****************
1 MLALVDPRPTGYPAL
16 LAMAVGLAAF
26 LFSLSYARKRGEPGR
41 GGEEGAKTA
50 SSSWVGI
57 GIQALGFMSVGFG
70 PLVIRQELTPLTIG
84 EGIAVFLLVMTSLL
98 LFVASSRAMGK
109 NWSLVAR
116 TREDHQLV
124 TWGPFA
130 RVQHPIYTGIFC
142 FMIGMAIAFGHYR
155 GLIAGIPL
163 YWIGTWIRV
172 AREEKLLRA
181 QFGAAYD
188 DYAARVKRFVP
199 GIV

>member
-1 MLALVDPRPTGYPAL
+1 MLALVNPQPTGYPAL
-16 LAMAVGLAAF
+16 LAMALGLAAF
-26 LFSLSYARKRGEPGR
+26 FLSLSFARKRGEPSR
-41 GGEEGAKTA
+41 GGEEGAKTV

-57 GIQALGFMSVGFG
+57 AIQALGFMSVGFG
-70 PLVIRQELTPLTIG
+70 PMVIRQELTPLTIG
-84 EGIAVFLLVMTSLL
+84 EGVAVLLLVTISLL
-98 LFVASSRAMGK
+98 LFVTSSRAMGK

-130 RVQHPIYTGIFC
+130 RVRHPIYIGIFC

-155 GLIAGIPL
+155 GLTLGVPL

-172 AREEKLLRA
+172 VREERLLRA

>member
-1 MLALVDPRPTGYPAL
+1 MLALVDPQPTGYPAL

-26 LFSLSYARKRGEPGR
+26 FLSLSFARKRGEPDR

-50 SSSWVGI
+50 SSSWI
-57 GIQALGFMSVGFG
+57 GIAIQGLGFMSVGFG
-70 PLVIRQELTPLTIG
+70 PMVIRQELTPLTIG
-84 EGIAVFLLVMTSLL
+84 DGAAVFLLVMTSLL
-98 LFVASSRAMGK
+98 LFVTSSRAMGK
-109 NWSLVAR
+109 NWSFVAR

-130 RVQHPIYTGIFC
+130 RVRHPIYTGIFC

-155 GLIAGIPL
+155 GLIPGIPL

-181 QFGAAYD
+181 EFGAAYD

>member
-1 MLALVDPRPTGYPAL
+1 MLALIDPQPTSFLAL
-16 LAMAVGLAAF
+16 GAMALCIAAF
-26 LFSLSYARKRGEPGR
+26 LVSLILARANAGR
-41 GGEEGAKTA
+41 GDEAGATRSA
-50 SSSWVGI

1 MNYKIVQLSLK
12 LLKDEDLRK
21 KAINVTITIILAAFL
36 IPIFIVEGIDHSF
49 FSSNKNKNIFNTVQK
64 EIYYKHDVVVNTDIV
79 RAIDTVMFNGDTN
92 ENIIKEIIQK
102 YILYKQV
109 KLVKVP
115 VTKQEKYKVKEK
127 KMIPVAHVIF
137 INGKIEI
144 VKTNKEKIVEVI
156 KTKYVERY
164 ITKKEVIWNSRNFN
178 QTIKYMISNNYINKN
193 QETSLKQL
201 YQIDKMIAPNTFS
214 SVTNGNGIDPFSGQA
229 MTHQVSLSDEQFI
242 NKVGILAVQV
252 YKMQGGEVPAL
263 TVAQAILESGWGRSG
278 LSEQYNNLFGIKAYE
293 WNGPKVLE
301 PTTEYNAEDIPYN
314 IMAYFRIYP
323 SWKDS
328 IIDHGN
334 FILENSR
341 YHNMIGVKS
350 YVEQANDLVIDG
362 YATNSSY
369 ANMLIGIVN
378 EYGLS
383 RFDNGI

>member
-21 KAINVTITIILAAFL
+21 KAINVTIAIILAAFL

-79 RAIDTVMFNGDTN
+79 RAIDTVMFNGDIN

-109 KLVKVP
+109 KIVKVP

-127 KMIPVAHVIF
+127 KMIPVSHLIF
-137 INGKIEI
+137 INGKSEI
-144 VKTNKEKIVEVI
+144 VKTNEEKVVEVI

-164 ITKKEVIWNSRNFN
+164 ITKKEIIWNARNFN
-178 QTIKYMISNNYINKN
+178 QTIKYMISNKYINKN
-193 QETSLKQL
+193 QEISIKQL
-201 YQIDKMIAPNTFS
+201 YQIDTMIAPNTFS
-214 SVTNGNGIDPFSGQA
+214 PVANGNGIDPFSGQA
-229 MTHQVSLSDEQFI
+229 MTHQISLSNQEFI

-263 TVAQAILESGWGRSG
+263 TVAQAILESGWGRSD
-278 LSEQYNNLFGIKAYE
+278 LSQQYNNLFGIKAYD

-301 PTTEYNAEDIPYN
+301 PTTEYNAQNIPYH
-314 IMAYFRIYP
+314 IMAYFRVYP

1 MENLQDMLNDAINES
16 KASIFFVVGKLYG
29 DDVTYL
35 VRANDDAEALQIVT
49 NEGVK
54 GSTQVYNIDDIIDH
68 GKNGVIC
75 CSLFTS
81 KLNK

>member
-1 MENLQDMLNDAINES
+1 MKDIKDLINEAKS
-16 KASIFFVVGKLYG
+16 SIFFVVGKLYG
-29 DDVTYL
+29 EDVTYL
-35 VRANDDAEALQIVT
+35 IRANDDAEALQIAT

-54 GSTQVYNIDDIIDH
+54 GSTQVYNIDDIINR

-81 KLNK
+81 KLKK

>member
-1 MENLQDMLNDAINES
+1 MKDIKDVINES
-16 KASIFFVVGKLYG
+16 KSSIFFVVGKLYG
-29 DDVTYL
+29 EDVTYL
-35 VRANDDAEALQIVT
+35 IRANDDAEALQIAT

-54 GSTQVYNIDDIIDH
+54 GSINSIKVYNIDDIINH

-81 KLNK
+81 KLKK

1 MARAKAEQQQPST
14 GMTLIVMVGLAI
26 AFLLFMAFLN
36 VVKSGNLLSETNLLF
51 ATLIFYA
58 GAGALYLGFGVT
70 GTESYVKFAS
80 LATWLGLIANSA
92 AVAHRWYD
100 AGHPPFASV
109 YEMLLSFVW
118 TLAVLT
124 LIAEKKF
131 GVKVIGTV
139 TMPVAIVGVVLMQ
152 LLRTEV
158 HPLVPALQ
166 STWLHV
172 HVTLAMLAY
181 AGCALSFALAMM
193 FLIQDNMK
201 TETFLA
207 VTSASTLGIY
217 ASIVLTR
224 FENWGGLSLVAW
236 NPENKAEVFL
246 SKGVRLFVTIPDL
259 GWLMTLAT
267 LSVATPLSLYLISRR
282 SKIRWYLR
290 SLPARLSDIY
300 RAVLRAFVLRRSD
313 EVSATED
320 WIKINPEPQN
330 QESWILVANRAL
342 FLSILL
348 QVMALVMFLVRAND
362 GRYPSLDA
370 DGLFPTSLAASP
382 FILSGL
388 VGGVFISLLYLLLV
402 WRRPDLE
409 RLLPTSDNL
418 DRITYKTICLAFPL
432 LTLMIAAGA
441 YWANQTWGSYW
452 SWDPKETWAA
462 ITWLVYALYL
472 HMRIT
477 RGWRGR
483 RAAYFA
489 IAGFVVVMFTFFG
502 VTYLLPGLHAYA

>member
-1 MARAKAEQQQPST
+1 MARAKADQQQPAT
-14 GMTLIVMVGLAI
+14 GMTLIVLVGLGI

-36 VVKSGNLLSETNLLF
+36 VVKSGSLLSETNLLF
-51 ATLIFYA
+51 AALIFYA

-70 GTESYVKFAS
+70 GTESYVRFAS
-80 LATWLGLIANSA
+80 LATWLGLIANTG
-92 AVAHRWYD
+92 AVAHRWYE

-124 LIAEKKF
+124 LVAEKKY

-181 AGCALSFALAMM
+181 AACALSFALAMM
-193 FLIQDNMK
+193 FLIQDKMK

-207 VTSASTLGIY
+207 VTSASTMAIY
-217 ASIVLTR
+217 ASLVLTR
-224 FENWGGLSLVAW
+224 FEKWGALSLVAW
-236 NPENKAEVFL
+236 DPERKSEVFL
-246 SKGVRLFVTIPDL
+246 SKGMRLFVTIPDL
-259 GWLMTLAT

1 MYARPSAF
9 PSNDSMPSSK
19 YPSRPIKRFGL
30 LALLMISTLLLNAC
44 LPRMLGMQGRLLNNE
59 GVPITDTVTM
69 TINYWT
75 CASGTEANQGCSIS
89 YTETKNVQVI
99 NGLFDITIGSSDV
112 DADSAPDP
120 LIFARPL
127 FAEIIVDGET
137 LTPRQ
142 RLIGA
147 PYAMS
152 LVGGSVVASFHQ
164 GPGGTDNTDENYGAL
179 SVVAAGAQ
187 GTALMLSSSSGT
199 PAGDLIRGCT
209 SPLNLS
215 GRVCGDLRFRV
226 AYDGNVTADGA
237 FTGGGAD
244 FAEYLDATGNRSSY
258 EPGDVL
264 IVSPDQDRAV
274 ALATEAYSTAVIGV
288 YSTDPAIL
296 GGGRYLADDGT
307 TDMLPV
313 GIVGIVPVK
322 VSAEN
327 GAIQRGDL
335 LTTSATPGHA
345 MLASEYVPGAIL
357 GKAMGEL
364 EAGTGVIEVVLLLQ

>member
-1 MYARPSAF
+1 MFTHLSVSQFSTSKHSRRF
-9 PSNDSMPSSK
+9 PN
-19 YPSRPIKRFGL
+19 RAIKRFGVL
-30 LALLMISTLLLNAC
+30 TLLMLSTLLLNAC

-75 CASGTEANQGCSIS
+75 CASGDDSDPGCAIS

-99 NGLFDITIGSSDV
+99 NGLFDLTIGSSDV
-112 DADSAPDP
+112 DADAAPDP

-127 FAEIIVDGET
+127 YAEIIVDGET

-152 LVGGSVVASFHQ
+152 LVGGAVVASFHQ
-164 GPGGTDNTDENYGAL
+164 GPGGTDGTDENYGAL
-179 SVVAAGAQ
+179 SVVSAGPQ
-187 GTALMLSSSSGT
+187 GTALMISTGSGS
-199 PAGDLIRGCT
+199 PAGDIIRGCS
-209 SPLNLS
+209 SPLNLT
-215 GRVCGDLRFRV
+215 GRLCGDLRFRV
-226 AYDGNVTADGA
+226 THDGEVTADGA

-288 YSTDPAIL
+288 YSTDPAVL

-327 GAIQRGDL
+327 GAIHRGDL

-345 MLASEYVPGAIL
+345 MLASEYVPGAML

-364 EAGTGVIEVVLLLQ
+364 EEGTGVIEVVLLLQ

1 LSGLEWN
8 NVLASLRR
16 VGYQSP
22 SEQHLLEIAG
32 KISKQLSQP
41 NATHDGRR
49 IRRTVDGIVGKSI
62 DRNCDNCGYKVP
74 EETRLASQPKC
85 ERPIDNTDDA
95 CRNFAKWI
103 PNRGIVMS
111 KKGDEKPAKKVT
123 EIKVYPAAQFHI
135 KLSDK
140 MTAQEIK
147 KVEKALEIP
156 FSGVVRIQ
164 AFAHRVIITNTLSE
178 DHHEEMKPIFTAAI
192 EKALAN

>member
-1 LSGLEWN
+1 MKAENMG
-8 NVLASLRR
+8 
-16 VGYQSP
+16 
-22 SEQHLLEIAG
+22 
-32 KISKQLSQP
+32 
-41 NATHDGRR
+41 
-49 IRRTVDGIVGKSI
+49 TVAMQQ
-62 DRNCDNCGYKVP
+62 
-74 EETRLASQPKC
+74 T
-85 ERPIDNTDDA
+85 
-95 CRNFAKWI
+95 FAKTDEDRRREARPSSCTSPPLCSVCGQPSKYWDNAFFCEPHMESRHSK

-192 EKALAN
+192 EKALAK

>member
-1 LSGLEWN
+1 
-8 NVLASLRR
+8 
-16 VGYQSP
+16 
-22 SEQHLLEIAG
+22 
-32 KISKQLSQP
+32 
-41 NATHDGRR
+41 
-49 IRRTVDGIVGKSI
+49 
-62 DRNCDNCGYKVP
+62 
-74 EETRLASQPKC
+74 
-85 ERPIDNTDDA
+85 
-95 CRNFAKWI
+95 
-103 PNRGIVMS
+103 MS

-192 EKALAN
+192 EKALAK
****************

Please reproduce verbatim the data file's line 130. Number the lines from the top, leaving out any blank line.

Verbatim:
+178 QTIKYMISNKYINKN